MAY 17, 2012
Truly great writers come in different forms. With the death of Carlos Fuentes, Mexico loses – we all lose – a writer of the grandest form, as strong in fiction as in non-fiction. He was an intellectual who could serve the state, but until the last moments of his life, was ready to go into public halls to argue for the public good, and to attack with the vigour of a young man, all forms of corruption. A great artist and a great defender of free expression.
During November of last year, Carlos Fuentes was in Toronto, and we sat down for a long discussion about the violence in Mexico, the corruption, the killing of writers, the attacks on free expression. I was about to lead a large delegation of writers from PEN International to Mexico City to protest the situation, in collaboration with PEN Mexico.
His advice was exact – sharp like the severe stylist he was. He knew he would be in Colombia when we were in Mexico City, but helped us on a number of fronts, including asking the mayor of Mexico City to receive us.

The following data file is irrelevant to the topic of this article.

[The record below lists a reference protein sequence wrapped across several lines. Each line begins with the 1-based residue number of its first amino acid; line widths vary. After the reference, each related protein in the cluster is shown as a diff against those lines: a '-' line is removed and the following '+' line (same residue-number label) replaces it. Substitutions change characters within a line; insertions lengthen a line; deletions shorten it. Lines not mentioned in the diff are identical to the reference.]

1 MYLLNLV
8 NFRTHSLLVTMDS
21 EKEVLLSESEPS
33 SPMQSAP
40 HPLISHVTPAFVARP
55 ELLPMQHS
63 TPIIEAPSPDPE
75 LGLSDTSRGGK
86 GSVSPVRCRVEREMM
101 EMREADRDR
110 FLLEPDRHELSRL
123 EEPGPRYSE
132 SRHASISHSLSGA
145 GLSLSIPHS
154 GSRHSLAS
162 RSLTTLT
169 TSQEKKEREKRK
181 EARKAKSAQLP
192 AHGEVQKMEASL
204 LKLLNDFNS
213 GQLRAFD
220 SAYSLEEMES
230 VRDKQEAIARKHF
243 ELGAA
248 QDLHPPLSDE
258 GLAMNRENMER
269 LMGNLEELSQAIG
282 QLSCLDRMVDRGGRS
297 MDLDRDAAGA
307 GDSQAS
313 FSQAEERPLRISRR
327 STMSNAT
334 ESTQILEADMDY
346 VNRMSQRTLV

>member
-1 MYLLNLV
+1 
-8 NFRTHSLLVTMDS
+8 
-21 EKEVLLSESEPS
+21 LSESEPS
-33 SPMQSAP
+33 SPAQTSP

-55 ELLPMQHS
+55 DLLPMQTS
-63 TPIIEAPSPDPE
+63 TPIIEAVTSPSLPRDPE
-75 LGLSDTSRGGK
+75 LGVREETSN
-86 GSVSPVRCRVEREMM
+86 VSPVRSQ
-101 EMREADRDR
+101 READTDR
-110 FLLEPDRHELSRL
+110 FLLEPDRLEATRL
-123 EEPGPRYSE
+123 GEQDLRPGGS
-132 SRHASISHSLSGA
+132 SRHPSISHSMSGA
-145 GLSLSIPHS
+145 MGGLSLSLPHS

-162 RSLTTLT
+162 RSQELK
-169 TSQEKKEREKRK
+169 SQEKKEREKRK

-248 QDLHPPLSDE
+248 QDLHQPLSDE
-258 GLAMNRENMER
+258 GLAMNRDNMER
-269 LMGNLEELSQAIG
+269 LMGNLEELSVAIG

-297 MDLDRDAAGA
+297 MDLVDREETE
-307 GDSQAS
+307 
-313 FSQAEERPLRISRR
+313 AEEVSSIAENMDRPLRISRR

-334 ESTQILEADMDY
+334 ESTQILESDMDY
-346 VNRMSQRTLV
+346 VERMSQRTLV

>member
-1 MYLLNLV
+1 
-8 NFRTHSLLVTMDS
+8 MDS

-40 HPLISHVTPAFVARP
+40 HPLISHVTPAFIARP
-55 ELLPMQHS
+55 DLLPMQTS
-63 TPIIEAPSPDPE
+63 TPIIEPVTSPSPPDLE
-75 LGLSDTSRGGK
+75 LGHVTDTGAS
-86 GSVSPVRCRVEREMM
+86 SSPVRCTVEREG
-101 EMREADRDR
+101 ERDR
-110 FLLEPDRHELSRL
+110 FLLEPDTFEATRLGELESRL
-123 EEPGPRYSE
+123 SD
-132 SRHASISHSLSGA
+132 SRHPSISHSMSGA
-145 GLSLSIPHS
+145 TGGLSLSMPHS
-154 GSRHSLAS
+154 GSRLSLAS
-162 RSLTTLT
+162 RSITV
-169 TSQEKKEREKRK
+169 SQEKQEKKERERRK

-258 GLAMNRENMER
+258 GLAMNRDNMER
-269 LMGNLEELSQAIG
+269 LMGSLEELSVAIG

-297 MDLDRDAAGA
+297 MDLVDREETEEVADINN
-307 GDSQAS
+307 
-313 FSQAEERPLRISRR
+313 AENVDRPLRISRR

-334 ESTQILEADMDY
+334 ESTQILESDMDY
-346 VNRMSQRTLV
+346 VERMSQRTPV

And when the moment came in January, while we were in Mexico City working together with Mexican writers, he was sending devastating messages through the speeches he was giving in Cartagena.
We all die, and Carlos Fuentes filled a long and remarkable life. But I must admit that when the news of his death came, it shot through me in a deeply disturbing way. This was a pen, a voice, we could not afford to lose, inevitable though it was. That combination of ethical anger and artistic genius is so rare.
One practical thought comes to me. We owe him, we owe ourselves, that an enormous effort be made to ensure that freedom of expression takes its place at the center of the Mexican debate.
John Ralston Saul